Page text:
Architectural historian of classical Greece; Columbia University Professor of Art and Archaeology. Dinsmoor graduated from Harvard University with a bachelor of science degree in 1906. After working in an architectural firm, he joined the American School of Classical Studies in Athens in 1908 and in 1912 became the School's Architect. Dinsmoor joined the faculty of Columbia University in 1919. In the early 1920s, he consulted on the erection of the concrete replica of the Parthenon in Tennessee (a wooden structure had previous been at the Nashville site). His assumptions regarding the original construction were verified by the construction, which took roughly the same number of years as the orginal. From 1924-28 he returned to the American School as professor of Architecture. He married Zillah Frances Pierce (1886-1960). During those years he compiled his magum opus, a rewritten edition of the Architecture of Ancient Greece by William J. Anderson (1844-1900) and R. Phené Spiers (1838-1916), which appeared in 1927. In 1929 he received an [honorary?] doctorate from Columbia. In 1934, following the resignation of S. Butler Murray, Jr., the Department of Fine Arts was reorganized to include the Department of Archaeology and Dinsmoor was made chair. He held this position of executive director of the Department of Fine Arts and Archaeology until 1955. During the mid-1930s, Dinsmoor took on a celebrated debate on the configuration of the three phases of the Parthenon with the eminent Acropolis scholar Wilhelm Dörpfeld. In 1935 he was named professor of archaeology at Columbia. Between 1936 and 1946 he was president of the Archaeological Institute of America. During World War II, President Franklin Roosevelt appointed Dinsmoor chair of the Committee for the Protection of Cultural Treasures in War Areas. For much of his career he taught at the American School of Classical Studies at Athens as Fellow in Architecture and Professor of Architecture. Dinsmoor returned to the American School in 1947 as a visiting lecturer. He retired from Columbia University in 1963. In 1969 he was awarded the gold medal for his archaeological achievements by the Archaeological Institute of America. He died of a stroke while in Greece, just short of his 87th birthday. His son, William B. Dinsmoor, Jr., was also a distinguish classical architectural historian. Dinsmoor's reputation rests on two key works. The first is his complete rewriting of The Architecture of Ancient Greece (1927). Although Dinsmoor always allowed much credit for the work to Anderson and Spiers, the revision of the book was essentially a unique accomplishment of Dinsmoor's. In 1931 Dinsmoor published his discovery of the archons from the Propylaia in Athens. These lists of magistrates assisted greatly in the study of other objects exhumed from the Athenian Agora. Dinsmoor gleaned the original design to the Propylaia in Athens, but never published his complete findings.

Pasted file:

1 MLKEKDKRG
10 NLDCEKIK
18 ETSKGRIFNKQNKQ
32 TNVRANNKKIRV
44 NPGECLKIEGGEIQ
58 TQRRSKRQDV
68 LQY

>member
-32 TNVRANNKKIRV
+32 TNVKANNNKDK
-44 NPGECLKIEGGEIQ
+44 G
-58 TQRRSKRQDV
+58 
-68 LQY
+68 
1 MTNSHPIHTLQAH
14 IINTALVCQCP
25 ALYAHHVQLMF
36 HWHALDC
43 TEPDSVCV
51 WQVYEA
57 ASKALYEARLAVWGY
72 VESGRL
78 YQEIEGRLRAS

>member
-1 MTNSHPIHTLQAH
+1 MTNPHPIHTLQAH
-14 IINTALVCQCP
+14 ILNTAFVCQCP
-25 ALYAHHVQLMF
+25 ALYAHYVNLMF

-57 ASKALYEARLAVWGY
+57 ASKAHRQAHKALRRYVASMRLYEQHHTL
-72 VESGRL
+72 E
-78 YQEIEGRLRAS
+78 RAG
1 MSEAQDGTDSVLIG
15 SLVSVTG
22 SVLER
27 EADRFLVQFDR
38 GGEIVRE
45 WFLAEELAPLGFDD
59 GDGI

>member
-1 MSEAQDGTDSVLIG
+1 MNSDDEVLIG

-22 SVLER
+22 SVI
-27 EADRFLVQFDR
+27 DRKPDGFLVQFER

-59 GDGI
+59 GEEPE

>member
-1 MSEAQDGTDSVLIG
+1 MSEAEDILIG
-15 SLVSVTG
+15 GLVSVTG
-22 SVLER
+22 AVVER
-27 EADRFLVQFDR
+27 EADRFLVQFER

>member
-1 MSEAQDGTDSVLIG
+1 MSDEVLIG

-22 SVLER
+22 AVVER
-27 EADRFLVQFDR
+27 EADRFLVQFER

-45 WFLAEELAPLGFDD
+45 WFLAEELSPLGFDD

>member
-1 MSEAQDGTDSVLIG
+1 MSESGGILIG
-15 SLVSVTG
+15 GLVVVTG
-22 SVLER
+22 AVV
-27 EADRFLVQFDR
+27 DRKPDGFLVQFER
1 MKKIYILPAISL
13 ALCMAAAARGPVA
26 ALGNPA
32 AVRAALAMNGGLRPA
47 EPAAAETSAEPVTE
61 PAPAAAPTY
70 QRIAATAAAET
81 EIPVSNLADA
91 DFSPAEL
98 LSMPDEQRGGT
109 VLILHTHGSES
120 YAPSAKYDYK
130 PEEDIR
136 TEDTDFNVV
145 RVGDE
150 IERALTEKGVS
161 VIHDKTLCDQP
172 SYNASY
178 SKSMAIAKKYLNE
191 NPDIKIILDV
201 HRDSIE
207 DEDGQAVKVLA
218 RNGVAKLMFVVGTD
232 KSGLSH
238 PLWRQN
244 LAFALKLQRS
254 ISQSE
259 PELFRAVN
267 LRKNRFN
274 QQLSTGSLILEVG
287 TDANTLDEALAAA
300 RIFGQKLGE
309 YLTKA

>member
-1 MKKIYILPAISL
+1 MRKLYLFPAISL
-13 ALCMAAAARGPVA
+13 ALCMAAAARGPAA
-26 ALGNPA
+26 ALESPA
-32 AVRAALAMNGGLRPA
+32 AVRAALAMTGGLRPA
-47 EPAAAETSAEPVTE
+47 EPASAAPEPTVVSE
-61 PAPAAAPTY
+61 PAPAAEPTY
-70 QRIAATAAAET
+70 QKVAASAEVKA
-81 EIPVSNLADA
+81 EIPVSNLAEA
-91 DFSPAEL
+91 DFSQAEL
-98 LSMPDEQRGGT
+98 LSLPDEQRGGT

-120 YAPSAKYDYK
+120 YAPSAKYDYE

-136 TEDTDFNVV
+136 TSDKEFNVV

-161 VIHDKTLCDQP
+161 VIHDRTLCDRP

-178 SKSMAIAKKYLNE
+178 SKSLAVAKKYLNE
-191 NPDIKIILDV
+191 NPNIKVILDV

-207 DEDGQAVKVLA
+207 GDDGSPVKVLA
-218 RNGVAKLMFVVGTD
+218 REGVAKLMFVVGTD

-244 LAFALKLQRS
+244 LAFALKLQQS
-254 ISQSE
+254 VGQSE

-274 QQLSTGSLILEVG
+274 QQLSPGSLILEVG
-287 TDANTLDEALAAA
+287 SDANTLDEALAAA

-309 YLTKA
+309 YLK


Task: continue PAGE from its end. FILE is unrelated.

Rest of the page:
- William Bell Dinsmoor Papers (1886-1973), American School of Classical Studies at Athens. https://www.ascsa.edu.gr/index.php/archives/dinsmoor-finding-aid, GR ASCSA WBD 048.
- William Bell Dinsmoor papers, 1920-1950, Columbia University. https://clio.columbia.edu/catalog/3460579, 1979.013.